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Post Info TOPIC: NGC 4593


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Posts: 131433
Date:
PGC 42375
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NGC 4593 (also IRAS 12370-0504, MCG -1-32-32 and PGC 42375) is a magnitude +10.9 face-on barred spiral galaxy located 124 million light-years away in the constellation Virgo.

The galaxy was discovered by German-British astronomer William Herschel using a 47.5 cm (18.7 inch) f/13 speculum reflector at Datchet, Berkshire, on the 17th April 1784.

Right Ascension 12h 39m 39.3s, Declination -05° 20' 38"



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Posts: 131433
Date:
NGC 4593
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Title: A Suzaku Observation of NGC 4593: Illuminating the Truncated Disk
Authors: A. Markowitz (1), J. N. Reeves (2)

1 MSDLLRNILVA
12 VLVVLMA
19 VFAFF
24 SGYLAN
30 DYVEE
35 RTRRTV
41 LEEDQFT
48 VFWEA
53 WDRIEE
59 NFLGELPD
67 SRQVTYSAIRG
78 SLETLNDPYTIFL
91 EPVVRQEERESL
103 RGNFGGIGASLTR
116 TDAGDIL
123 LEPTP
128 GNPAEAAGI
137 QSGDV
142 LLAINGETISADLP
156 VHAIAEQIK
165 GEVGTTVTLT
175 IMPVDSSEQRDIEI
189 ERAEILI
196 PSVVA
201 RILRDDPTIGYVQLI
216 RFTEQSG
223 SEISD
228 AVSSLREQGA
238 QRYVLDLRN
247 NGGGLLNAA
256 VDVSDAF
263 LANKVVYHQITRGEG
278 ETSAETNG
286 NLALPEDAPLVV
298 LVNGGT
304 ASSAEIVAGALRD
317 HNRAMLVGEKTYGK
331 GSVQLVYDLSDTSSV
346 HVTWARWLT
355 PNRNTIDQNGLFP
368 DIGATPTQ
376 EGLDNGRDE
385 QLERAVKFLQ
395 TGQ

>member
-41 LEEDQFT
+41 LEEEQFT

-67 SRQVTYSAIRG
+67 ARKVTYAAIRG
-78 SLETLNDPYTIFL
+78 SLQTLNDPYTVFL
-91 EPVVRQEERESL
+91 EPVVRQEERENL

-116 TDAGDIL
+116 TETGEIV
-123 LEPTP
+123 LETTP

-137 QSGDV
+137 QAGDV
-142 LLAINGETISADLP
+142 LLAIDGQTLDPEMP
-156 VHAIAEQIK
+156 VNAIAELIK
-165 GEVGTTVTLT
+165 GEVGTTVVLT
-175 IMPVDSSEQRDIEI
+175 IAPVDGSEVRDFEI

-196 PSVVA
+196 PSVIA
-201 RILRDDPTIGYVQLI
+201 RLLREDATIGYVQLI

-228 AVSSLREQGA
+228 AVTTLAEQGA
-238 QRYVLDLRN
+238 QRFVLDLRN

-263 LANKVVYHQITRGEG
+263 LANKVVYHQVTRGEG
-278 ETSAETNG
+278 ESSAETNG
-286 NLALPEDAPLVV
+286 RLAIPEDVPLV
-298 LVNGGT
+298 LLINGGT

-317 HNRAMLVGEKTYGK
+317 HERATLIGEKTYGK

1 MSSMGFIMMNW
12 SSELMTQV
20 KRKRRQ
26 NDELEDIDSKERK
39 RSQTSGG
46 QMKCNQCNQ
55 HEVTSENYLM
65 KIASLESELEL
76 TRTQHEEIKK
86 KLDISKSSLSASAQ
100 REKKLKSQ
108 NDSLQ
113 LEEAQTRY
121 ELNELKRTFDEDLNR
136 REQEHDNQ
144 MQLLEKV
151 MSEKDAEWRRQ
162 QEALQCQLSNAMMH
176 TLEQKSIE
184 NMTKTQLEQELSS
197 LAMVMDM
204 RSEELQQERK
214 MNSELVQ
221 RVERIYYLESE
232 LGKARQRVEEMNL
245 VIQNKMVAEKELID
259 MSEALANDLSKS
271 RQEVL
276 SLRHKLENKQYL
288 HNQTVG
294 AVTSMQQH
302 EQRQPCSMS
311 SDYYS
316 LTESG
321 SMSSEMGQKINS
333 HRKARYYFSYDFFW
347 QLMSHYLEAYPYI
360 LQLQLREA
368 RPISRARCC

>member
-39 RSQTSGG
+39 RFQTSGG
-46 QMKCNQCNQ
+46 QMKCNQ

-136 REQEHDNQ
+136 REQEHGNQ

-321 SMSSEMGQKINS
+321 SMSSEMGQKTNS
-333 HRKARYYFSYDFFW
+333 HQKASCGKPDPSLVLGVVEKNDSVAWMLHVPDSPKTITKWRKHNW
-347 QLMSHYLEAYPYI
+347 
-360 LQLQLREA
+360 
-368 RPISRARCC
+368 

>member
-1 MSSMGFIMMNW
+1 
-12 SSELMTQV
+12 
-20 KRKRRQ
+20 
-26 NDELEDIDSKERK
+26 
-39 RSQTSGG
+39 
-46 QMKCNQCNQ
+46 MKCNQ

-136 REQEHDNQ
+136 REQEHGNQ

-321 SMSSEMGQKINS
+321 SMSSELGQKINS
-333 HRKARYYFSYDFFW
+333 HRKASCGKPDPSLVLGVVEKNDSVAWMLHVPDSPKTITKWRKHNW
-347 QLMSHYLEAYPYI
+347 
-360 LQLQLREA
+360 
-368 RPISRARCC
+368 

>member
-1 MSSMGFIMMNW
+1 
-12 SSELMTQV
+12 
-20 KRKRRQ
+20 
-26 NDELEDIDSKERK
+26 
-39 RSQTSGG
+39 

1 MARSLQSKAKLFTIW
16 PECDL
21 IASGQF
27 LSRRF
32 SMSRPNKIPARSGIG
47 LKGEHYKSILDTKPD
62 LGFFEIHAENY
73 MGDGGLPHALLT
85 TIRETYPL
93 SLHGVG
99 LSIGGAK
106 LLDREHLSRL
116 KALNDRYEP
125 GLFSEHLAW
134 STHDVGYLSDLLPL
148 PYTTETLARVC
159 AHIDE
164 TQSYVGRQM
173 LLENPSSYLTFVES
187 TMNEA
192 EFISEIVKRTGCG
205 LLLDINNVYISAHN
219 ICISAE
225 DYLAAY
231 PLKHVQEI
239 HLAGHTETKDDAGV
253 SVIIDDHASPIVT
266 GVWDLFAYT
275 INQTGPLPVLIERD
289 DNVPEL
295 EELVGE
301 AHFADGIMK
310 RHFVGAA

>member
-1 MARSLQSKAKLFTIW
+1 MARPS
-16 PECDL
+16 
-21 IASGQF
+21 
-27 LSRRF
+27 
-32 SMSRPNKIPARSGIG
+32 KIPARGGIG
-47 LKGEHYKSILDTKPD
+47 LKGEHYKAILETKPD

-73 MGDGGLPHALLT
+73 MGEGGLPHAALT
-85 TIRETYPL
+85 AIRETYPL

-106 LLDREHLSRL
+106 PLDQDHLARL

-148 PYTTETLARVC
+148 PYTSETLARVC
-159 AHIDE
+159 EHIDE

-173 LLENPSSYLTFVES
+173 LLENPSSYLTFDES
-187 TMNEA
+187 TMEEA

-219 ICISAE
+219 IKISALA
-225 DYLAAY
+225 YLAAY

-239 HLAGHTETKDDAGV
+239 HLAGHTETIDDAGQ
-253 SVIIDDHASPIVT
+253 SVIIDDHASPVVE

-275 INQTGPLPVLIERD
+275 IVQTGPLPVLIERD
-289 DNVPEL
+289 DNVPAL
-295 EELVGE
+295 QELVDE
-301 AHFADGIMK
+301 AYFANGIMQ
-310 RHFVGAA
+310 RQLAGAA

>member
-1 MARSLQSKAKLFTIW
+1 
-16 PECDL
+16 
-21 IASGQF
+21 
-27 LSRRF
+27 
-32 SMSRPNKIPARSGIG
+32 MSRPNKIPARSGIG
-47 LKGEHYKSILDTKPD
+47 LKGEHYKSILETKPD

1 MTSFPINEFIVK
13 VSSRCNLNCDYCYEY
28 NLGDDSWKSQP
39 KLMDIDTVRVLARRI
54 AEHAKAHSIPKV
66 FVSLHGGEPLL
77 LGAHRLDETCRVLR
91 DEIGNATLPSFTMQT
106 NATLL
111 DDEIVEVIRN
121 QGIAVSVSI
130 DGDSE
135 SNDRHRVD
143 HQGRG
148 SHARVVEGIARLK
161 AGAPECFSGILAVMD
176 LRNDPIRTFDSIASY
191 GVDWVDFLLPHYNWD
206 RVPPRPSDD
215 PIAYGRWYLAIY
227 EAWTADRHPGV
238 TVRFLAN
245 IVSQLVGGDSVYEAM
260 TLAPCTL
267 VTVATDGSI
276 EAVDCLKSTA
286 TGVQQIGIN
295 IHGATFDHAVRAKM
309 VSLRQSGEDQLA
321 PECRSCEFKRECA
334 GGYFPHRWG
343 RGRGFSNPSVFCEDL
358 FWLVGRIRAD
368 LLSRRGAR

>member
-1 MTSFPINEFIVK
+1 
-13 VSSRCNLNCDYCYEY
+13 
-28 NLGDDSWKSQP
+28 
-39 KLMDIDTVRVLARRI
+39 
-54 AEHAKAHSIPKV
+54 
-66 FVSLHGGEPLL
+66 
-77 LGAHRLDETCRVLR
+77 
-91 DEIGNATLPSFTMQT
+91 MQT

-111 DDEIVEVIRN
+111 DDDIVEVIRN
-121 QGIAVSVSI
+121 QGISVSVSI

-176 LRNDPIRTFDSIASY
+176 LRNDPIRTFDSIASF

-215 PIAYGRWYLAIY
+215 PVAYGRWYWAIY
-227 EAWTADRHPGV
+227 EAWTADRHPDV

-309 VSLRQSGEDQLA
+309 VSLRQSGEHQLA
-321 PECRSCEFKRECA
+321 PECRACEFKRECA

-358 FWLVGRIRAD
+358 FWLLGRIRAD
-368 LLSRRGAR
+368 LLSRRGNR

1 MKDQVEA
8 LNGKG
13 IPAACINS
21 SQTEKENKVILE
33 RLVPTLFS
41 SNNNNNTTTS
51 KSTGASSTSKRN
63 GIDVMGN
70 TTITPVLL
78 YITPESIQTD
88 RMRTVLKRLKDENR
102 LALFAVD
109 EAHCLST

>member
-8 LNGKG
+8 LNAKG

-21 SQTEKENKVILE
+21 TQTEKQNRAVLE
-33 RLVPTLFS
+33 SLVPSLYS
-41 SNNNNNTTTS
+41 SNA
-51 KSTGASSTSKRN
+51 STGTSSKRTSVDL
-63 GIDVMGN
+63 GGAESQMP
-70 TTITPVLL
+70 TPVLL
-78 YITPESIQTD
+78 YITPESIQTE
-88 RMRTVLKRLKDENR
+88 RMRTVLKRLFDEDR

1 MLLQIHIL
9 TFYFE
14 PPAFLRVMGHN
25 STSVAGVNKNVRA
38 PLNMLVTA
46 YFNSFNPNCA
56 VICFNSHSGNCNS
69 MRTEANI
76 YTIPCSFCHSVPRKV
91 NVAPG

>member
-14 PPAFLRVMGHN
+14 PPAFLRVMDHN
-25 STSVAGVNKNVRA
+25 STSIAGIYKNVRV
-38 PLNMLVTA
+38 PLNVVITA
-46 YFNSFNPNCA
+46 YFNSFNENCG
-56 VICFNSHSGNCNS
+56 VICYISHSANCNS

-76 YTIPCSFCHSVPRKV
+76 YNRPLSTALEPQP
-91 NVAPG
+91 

We report results from a 2007 Suzaku observation of the Seyfert 1 AGN NGC 4593. The narrow Fe K alpha emission line has a FWHM width ~4000 km/s, indicating emission from >~ 5000 Rg. There is no evidence for a relativistically broadened Fe K line, consistent with the presence of a radiatively efficient outer disk which is truncated or transitions to an interior radiatively inefficient flow. The Suzaku observation caught the source in a low-flux state; compared to a 2002 XMM observation, the hard X-ray flux decreased by 3.6, while the Fe K alpha line intensity and width each roughly halved. Two model-dependent explanations for the changes in Fe line profile are explored. In one, the Fe line width has decreased from ~10000 to ~4000 km/s from 2002 to 2007, suggesting that the thin disk truncation/transition radius has increased from 1000-2000 to >~5000 Rg. However, there are indications from other compact accreting systems that such truncation radii tend to be associated only with accretion rates relative to Eddington much lower than that of NGC 4593. In the second (preferred) model, the line profile in the XMM observation consists of a time-invariant narrow component plus a broad component originating from the inner part of the truncated disk (~300 Rg) which has responded to the drop in continuum flux. The Compton reflection component strength R is ~1.1, consistent with the measured Fe K alpha line total EQW with an Fe abundance 1.7 times solar. The modest soft excess has fallen by a factor of ~20 from 2002 to 2007, ruling out emission from a region 5 lt-yr in size.

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